R. Scott Clark has an insightful recent post at Heidelblog on J. Gresham Machen’s segregationist views. We posted at The Machen Seminar in 2011 on this issue, and Clark’s post can serve as a useful follow-up. In 1913, Machen wrote his mother about a black student moving into the student dormitory at Princeton Seminary. Machen strongly objected to the racial integration that his mentor B.B. Warfield (apparently alone among the faculty) supported. He did more than complain to his mother—he had a two hour argument with Warfield on the matter.
Clark writes, “I have previously indicted Machen for his racism and addressed the question of how we, who are the beneficiaries of the civil rights movements of the 1950s and 60s, should think about him. I have urged us 1) not to repeat Machen’s sins; 2) not to be anachronistic.”
In a 1925 essay on reforming government schools, J. Gresham Machen pointed out the immorality of rooting morality in patriotism. Whether based on nationalism or on broader human experience, however, a humanistic morality is “flimsy,” according to Machen. Machen was willing to accept “secularized public education” as “a necessary evil,” but wanted to reduce “the danger of that institution” by limiting its functions, by discouraging the “garbled” reading of the Bible in government schools, and providing for unhampered competition from private and explicitly religious schools.
J. Gresham Machen might be (erroneously) thought of as merely an upper-crust ivory-tower academic who spent his life developing intellectual arguments, lecturing to students, and contending with his opponents in highbrow ecclesiastical circles. While his scholarly pursuits and his family money did permit a comfortable life removed from the hardships of many urban Americans, Machen worked to alleviate poverty in his own personal way. Machen and another Princetonian, Sylvester Beach, befriended and cared for a local man named Richard Hodges. As Stephen Nichols relates the story,
In the early 1920s, when J. Gresham Machen was in the thick of the battle for the orthodox Christian doctrines in the Presbyterian Church and Princeton Seminary, he faced frustrating and damaging opposition from moderates, which Machen referred to as “indifferentists.”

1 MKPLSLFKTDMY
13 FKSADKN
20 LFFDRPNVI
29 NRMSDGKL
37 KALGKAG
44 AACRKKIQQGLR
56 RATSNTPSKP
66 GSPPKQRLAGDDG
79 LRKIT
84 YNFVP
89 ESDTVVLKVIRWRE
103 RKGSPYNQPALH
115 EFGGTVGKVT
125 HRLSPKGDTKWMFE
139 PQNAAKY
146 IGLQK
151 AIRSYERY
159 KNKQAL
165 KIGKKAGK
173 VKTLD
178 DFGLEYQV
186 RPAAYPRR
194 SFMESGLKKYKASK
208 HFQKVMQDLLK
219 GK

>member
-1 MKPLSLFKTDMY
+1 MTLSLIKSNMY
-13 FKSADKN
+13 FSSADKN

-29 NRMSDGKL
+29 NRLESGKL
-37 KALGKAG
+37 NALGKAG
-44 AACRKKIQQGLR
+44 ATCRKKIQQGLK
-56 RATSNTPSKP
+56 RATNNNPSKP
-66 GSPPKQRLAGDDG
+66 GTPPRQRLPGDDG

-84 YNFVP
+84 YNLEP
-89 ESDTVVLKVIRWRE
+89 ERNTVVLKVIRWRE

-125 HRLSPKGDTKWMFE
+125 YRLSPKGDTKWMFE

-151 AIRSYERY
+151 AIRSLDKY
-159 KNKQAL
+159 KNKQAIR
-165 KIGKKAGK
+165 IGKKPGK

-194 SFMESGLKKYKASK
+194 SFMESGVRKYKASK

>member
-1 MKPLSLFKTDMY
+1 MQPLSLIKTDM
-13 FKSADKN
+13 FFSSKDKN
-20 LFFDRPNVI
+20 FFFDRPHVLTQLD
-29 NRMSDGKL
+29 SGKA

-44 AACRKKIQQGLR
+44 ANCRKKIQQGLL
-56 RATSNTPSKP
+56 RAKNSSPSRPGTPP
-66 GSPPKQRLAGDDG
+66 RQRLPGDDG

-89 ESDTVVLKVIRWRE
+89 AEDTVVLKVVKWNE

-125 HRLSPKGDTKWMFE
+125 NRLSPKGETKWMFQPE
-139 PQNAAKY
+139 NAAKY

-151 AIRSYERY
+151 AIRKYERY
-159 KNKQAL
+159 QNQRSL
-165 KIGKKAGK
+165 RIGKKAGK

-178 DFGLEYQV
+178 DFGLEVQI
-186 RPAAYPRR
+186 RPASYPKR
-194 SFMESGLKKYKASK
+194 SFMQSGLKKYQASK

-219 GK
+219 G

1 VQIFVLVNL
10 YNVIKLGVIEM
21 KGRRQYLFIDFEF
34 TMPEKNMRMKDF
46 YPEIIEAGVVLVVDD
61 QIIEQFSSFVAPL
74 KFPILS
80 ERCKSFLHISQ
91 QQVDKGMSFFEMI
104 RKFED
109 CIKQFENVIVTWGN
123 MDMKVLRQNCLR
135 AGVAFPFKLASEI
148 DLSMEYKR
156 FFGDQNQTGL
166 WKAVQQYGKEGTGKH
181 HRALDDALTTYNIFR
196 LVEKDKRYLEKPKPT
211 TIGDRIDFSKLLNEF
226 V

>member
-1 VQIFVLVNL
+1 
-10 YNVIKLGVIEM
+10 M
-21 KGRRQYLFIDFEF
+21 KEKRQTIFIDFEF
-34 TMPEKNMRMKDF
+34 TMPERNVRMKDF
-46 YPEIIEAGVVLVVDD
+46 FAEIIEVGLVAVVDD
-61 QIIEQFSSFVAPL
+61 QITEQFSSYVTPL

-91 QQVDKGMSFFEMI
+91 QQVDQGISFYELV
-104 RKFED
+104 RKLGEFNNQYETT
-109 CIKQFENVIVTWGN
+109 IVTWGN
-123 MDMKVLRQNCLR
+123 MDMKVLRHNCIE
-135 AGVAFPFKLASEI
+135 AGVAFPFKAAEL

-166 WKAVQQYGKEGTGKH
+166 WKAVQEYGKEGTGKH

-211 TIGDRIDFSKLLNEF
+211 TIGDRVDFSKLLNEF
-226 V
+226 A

Machen wrote Christianity and Liberalism in response to liberals like Harry Emerson Fosdick. Fosdick objected to the conservative “Five Point Deliverance” of 1910, a PCUSA statement requiring new ministers to adhere to the Westminster Confession of Faith and specific points of orthodox doctrine, which included the inerrancy of the Bible, the virgin birth of Christ, substitutionary atonement, the miraculous works of Christ, and Christ’s bodily resurrection. Allowing attacks like Fosdick’s to go unchallenged threatened to replace the truth of Scripture with a false gospel, and yet the indifferentists preferred to preserve a superficial peace. In Stephen Nichols’ J. Gresham Machen: A Guided Tour of His Life and Thought, he writes:
In “Taking up Machen’s Torch: An Archetype for Christian Libertarians,”Kerry Baldwin explains how Machen stood against both the political right and political left. He “staunchly opposed ideas that jeopardized the proper roles of Christian faith and civil governance and so opposed these two movements in both realms of church and state.” From this enlightening article:
Theologically, Machen distanced himself from fundamentalism’s political, eschatological, and revivalist tendencies. Against the right, he opposed prohibition, protestant character education and Bible reading and prayer in public schools. Machen recognized that Bible reading in schools would strip Christianity of its doctrine and therefore should not be done in schools at all. Stripping doctrine would result in diluting doctrinal issues. This would inevitably arise through the standardization of education. Machen knew state control of education was bad enough, but to “put God in the schools” was to sterilize the Gospel.
In Crossed Fingers: How the Liberals Captured the Presbyterian Church, Gary North discusses the problem of Princeton Seminary’s shift toward academic credentialing as opposed to the covenantal authority of the Church over seminary faculties. North points out that the “most important screening device for entrance into ministry” became academic examination, undermining ecclesiastical governance. Machen’s appointment to the seminary is an example. From chapter 10:
The extent of Princeton Seminary’s later commitment to technical scholarship above the authority of the Church is best seen in Machen’s appointment to a teaching position: instructor. He received the appointment in the fall of 1906. He was not ordained to the teaching eldership until June 23, 1914. He was elevated to assistant professor in May, 1914, to begin in the fall of that year. The faculty was self-conscious about this, as Stonehouse’s language indicates: “Acting on the background of Machen’s licensure, the Faculty of the Seminary was not slow to recommend his election as Assistant Professor of New Testament in its report to the Board of Directors at its meeting during the first week of May, 1914.”